Wednesday, January 9, 2019
In early December, Russ Roberts of EconTalk was kind enough to invite me to talk with him for an hour or so for his podcast series. The podcast was posted on January 7. You can listen to it in full here.
Our discussion centers on employer-sponsored health insurance, but toward the end we also get into universal catastrophic coverage as a possible path to reform.
Thursday, January 3, 2019
America’s obsession with work has produced a record-low unemployment rate and the developed world’s shortest vacations. It has also produced a backlash.
A loosely organized movement has emerged that urges its members to live modestly and work less. One version, known as FIRE (Financial Independence, Retire Early), is popular among high-earning young professionals. Adherents aim to save much of what they earn and retire at 40. However, as financial independence guru Mr. Money Mustache points out, the basic idea of living within your means and rejecting slavery to work is just as good an idea, or even a better one, for people with modest incomes.
None of this is new. In a 1928 lecture, John Maynard Keynes predicted that his grandchildren would live in a world where people worked fare less than they did in his own time:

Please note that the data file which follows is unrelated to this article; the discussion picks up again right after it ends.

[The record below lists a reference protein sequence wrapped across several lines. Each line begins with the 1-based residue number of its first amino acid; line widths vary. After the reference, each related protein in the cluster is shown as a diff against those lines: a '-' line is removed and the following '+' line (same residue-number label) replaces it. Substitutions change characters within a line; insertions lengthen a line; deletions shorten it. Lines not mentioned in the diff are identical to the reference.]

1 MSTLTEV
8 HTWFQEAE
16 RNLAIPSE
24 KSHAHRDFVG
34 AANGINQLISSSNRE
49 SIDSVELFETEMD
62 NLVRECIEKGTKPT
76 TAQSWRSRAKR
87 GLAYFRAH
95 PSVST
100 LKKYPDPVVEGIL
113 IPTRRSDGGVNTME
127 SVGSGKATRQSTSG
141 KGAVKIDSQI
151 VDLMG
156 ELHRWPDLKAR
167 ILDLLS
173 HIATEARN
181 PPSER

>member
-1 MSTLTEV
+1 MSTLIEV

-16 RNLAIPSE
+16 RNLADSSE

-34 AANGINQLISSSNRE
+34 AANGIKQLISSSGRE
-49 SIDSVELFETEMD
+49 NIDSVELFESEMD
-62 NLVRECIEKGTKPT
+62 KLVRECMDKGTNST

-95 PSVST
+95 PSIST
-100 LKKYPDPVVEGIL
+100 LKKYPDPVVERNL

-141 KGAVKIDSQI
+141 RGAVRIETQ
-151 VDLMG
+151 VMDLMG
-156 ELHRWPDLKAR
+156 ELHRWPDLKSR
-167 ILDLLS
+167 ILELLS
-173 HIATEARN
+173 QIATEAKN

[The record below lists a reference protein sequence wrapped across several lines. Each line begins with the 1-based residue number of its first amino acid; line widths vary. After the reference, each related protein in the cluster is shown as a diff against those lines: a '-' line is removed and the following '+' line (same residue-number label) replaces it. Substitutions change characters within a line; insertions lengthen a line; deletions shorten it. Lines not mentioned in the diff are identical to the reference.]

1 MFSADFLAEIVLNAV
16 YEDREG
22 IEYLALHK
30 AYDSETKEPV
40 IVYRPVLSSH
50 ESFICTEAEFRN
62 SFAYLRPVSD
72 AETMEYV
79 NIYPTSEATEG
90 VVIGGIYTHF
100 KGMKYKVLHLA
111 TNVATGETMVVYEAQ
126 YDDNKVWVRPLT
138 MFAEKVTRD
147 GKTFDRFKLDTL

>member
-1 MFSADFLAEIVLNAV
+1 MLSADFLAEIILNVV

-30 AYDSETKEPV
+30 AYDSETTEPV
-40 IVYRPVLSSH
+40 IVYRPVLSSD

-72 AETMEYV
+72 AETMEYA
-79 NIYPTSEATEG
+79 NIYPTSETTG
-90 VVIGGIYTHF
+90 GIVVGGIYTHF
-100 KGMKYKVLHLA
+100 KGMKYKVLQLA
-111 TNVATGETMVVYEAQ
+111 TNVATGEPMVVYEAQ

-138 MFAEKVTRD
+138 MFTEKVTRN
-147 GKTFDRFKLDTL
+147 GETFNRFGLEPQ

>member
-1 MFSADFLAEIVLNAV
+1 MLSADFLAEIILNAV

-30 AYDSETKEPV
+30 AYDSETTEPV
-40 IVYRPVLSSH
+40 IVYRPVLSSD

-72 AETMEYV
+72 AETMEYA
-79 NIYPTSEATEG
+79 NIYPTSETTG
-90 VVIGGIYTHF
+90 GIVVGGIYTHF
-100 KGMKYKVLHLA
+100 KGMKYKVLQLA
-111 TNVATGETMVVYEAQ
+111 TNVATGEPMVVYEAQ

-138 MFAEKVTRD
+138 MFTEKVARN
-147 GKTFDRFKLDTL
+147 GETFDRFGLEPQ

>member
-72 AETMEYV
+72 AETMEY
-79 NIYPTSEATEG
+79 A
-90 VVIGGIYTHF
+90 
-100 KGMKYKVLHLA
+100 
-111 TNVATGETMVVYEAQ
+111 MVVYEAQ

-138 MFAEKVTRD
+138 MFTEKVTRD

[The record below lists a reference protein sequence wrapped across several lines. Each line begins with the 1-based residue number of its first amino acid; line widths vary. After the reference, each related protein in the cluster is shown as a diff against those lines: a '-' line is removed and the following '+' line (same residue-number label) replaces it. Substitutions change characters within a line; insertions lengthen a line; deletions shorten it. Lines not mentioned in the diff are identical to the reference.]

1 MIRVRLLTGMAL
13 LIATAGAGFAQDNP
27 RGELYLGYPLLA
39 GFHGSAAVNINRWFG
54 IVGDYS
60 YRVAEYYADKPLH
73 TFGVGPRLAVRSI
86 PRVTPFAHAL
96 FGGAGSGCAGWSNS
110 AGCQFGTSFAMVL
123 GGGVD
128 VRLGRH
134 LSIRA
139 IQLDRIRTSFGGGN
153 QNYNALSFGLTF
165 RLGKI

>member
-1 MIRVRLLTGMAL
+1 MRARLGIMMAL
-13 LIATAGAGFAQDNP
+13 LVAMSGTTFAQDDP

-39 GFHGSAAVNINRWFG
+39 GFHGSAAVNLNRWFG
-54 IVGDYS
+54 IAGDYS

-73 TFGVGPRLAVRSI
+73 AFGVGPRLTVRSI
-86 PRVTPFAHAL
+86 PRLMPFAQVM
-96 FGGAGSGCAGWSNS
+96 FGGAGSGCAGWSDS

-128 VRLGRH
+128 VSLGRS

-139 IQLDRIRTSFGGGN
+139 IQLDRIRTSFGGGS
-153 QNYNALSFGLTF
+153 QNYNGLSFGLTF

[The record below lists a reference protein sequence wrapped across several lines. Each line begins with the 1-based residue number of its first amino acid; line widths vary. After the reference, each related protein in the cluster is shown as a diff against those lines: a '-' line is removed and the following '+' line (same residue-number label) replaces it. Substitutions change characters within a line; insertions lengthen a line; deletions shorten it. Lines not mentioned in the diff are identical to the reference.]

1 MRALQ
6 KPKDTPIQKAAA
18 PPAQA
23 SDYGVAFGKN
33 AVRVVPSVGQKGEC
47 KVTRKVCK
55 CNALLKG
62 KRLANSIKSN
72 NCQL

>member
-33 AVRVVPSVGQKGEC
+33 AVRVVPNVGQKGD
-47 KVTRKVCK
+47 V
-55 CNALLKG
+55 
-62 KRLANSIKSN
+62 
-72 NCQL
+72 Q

We may be on the eve of improvements in the efficiency of food production as great as those which have already taken place in mining, manufacture, and transport. In quite a few years — in in our own lifetimes I mean — we may be able to perform all the operations of agriculture, mining, and manufacture with a quarter of the human effort to which we have been accustomed. . . .
Thus for the first time since his creation man will be faced with his real, his permanent problem — how to use his freedom from pressing economic cares, how to occupy the leisure, which science and compound interest will have won for him, to live wisely and agreeably and well. . . .
Three-hour shifts or a fifteen-hour week . . . is quite enough to satisfy the old Adam in most of us!
Paradoxically, it turns out that we are actually ahead of Keynes’ schedule in terms of productivity, yet we still work only about 20 percent fewer hours per week than they did in the 1920s. Why?